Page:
The 5.9 GHz band has been in the FCC’s crosshairs for years, and last fall, the agency decided to follow through with plans to allocate a portion of the band to Wi-Fi. After all, the band has laid fallow for much of the past two decades even though it was allocated for road safety.
But transportation officials have fought the plan all along, and this week, the Intelligent Transportation Society of America (ITS) and the American Association of State Highway and Transportation Officials (AASHTO) filed a challenge in the U.S. Court of Appeals for the District of Columbia seeking to reverse the FCC's reallocation of 60% of the 5.9 GHz band. They want to see the full 75 megahertz preserved for transportation.
“Keeping people safe is the top priority for every state DOT,” said AASHTO Executive Director Jim Tymon in a statement. “We believe the FCC ruling has undermined state DOTs’ ability to utilize the 5.9 GHz safety frequency as it was intended to be used.”
The band was designated for Dedicated Short Range Communications (DSRC) more than 20 years ago, when the commission set aside 75 megahertz of spectrum in the band for DSRC to improve traffic safety. Last year, the FCC decided to make 45 megahertz available for indoor, unlicensed operations, with the remaining part designated for auto safety, specifically Cellular Vehicle-to-Everything (C-V2X) technology.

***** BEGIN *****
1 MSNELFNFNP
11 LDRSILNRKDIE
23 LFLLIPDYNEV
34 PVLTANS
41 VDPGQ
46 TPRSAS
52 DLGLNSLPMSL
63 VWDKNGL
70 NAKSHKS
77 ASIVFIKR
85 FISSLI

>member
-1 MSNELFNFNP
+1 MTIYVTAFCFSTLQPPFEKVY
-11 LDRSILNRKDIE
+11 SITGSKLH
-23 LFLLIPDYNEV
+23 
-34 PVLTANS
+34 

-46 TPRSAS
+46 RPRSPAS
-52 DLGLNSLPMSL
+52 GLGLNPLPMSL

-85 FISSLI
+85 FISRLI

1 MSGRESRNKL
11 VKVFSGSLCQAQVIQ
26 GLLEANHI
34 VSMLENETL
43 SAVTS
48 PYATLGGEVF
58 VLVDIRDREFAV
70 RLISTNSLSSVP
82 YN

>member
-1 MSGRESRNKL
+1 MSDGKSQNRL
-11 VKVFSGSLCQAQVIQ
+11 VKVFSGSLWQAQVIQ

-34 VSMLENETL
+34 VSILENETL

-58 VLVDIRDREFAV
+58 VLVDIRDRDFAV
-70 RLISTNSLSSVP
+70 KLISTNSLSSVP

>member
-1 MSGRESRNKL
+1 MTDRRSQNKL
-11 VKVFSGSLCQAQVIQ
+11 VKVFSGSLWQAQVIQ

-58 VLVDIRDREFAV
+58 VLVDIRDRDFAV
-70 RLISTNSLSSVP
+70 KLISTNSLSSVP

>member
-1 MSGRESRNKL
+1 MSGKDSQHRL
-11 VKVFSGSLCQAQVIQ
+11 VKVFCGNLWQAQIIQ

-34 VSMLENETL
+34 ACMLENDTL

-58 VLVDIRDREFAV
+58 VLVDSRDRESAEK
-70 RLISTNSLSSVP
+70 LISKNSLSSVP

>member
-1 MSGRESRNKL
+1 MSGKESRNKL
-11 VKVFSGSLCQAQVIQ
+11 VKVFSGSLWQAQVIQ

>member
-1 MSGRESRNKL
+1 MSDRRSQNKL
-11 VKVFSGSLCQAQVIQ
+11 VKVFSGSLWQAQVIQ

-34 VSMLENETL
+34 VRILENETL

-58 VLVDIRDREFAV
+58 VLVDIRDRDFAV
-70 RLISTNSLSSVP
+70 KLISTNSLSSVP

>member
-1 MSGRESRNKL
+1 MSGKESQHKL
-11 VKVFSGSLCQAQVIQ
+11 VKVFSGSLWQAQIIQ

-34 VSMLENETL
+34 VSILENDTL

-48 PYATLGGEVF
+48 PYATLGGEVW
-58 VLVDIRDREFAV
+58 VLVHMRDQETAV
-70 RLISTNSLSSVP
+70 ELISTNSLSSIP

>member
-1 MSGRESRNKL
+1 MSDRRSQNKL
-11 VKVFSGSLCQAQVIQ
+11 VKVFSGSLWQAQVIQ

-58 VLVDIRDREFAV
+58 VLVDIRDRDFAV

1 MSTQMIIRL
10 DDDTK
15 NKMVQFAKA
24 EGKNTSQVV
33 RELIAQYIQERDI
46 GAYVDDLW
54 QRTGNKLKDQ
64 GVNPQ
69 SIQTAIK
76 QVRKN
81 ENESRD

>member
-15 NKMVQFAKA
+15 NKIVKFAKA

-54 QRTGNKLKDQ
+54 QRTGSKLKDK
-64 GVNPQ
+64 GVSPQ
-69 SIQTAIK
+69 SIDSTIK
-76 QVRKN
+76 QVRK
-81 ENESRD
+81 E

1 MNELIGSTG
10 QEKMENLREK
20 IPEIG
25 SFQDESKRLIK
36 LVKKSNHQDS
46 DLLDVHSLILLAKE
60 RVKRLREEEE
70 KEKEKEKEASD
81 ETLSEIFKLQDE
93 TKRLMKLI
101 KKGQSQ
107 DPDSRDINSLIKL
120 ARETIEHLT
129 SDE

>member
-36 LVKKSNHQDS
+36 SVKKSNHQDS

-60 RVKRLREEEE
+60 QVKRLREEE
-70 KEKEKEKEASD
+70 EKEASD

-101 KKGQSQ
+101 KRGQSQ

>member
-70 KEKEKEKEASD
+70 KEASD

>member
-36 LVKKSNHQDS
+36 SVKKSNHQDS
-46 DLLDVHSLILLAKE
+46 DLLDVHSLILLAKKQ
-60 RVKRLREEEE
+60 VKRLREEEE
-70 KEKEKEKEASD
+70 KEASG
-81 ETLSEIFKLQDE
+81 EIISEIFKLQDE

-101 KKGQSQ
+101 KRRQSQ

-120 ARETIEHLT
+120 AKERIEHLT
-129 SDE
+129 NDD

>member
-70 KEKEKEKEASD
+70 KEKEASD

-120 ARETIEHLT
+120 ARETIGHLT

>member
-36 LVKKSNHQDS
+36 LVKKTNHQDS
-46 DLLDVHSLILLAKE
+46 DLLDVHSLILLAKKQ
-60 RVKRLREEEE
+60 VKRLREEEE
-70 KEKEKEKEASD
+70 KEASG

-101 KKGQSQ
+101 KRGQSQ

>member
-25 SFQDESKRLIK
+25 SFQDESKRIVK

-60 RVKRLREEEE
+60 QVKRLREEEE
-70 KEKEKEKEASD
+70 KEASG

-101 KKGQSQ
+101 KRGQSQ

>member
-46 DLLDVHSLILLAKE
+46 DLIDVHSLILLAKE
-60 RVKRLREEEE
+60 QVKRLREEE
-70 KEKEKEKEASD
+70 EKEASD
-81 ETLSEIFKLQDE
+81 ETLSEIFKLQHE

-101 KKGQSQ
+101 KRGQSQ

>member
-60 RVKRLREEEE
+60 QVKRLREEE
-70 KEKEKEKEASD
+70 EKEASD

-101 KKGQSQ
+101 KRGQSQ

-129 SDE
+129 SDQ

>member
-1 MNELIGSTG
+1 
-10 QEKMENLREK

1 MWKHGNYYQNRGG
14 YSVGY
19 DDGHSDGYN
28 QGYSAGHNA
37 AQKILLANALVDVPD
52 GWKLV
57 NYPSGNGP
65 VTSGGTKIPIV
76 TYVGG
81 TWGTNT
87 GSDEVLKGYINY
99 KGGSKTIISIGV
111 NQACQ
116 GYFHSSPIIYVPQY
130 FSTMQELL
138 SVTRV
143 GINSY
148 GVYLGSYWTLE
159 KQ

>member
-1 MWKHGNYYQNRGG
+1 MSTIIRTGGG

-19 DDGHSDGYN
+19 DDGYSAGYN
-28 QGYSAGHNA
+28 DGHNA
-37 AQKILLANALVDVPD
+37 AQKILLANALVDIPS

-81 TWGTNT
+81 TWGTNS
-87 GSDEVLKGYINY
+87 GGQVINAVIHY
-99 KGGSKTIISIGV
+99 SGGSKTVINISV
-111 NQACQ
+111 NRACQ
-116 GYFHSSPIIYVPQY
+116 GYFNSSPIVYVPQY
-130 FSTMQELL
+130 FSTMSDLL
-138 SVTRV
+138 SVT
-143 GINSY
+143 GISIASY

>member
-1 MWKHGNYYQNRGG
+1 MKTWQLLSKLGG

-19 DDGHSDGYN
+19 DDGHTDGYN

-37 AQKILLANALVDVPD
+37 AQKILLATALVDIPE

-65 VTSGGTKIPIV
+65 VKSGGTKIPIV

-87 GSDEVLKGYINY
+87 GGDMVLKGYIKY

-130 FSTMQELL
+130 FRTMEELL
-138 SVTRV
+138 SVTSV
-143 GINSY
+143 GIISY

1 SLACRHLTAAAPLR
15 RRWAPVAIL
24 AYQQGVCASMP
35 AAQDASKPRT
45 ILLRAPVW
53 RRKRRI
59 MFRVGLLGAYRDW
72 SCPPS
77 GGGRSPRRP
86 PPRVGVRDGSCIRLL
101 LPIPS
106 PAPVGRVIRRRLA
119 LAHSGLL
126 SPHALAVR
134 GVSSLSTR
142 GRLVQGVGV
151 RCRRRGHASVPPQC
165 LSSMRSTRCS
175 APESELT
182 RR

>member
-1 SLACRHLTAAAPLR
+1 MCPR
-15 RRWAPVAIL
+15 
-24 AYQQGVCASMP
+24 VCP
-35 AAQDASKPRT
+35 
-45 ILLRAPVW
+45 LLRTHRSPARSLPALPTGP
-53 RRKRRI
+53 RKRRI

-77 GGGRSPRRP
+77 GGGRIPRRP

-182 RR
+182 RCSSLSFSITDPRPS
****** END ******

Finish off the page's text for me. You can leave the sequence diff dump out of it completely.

Wireless industry stakeholders, including the WifiForward, defended the FCC. WifiForward represents Comcast, Charter Communications, Google, Microsoft, the Wireless Internet Service Providers Association (WISPA) and more.
“The FCC’s action ensures much-needed Wi‑Fi capacity for consumers while also promoting the development of new connected car technologies. The FCC acted well within its authority to oversee U.S. airwaves, spent years thoroughly vetting and analyzing its rules and ultimately reached a unanimous, win-win decision that helps close the digital divide and ensure road safety,” WifiForward stated. “Both auto safety technology and broadband have progressed greatly since this spectrum was gifted to the auto industry twenty years ago – without significant development – and the FCC’s rules reflect today’s needs."
Separately, Qualcomm on Wednesday submitted comments to the FCC applauding its decision to allocate 30 MHz of 5.9 GHz spectrum to C-V2X but expressed concerns about out-of-band emissions (OOBE) from unlicensed devices that could affect C-V2X services.
The chip maker, a pioneer in C-V2X technology, argued that the agency shouldn’t permit certain unlicensed OOBE at the levels proposed because they will cause harmful interference and impact the safety performance of C-V2X. Qualcomm also wants the FCC to allocate 40 MHz of additional mid-band spectrum for 5G-based C-V2X services and applications.